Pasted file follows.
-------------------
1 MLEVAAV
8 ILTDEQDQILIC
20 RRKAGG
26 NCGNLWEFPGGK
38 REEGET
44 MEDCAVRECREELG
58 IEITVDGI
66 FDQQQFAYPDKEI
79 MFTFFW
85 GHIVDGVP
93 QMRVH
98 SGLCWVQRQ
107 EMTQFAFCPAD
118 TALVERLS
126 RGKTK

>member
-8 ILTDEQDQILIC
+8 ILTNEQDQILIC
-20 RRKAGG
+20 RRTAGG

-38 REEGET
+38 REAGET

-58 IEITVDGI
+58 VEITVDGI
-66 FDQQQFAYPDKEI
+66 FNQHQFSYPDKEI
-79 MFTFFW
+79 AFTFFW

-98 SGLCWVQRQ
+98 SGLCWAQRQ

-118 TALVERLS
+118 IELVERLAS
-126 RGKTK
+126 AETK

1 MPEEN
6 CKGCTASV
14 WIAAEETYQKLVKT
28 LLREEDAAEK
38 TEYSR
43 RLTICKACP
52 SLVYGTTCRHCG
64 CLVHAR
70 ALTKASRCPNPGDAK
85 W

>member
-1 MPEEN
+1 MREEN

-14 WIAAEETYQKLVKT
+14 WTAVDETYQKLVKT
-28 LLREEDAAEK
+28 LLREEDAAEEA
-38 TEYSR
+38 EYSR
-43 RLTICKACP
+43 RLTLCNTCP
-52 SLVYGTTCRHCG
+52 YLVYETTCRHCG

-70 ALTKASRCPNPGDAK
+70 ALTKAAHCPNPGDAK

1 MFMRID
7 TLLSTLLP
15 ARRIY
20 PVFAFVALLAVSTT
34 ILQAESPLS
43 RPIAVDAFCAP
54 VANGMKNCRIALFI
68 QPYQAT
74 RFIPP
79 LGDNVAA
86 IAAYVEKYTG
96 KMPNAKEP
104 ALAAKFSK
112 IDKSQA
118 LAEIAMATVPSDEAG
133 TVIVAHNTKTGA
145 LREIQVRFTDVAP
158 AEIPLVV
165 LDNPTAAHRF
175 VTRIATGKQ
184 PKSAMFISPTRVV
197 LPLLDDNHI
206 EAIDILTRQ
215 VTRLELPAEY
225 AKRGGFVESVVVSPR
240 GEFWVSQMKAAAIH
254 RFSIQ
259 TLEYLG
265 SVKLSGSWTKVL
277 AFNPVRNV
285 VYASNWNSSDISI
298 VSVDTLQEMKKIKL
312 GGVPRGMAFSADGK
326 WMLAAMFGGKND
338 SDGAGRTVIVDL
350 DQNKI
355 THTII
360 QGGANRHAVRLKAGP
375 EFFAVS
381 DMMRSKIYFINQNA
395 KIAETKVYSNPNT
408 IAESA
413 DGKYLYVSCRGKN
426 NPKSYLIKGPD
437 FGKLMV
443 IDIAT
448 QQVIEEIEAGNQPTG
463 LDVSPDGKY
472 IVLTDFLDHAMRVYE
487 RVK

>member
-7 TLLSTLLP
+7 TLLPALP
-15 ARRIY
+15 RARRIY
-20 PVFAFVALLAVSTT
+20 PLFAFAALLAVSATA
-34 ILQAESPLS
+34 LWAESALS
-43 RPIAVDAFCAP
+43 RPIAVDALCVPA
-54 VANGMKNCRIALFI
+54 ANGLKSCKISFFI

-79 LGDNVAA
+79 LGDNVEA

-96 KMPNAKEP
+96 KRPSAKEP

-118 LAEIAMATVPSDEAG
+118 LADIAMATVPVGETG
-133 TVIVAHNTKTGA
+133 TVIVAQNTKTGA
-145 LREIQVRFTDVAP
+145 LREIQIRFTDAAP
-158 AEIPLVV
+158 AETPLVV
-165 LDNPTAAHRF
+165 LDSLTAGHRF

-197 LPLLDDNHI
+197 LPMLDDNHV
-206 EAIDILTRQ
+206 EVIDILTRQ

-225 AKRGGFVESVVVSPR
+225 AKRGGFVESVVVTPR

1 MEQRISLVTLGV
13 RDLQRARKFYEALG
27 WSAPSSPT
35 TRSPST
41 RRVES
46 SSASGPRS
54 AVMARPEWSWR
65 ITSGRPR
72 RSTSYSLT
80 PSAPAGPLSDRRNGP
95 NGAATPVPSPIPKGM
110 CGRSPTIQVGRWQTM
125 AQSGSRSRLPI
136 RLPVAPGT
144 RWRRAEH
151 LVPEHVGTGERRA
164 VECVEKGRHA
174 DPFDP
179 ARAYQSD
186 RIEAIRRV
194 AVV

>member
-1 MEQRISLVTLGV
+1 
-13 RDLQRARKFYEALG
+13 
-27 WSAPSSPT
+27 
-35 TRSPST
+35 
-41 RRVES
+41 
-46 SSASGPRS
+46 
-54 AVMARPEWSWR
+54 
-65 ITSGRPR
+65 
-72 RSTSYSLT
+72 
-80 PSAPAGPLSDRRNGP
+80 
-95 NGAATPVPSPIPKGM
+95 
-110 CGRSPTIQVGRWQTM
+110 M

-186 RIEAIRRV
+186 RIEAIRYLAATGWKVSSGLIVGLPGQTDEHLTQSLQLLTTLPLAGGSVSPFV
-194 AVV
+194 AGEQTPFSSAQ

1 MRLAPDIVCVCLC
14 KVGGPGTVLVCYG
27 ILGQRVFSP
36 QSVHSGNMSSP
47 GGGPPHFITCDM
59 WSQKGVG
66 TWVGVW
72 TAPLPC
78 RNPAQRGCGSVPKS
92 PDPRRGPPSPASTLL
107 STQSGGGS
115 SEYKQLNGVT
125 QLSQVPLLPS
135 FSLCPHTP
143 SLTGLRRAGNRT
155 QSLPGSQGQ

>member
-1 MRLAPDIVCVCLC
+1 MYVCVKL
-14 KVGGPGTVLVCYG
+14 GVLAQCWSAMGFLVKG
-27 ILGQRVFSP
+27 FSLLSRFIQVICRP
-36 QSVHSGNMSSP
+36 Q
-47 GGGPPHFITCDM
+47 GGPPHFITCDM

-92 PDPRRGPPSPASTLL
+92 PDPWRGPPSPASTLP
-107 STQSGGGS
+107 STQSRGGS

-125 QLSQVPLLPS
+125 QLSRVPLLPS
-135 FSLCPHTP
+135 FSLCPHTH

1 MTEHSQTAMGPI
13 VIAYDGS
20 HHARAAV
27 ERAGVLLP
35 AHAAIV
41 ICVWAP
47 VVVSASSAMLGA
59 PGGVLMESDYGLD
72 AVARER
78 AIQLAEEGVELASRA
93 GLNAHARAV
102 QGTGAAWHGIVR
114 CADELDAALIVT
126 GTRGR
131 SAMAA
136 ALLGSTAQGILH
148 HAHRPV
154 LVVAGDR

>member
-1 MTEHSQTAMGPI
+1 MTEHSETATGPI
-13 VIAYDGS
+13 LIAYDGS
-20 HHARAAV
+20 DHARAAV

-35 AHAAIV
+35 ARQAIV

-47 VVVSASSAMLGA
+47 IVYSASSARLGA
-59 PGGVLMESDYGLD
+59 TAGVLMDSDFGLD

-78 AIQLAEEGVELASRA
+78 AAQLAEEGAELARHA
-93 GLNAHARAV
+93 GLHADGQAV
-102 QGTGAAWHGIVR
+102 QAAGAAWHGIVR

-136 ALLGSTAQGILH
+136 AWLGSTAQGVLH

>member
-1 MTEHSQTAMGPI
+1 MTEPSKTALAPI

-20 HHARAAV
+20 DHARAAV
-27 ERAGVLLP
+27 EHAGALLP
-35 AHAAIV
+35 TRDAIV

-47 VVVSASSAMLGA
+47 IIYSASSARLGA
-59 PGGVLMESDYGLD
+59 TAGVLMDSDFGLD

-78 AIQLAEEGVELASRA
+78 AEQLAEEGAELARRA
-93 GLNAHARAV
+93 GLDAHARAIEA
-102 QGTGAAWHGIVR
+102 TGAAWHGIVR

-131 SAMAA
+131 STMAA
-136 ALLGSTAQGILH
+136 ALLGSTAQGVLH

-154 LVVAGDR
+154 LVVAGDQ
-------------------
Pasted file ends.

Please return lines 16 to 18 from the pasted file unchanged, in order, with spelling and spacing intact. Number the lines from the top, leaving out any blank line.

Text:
>member
-8 ILTDEQDQILIC
+8 ILTNEQDQILIC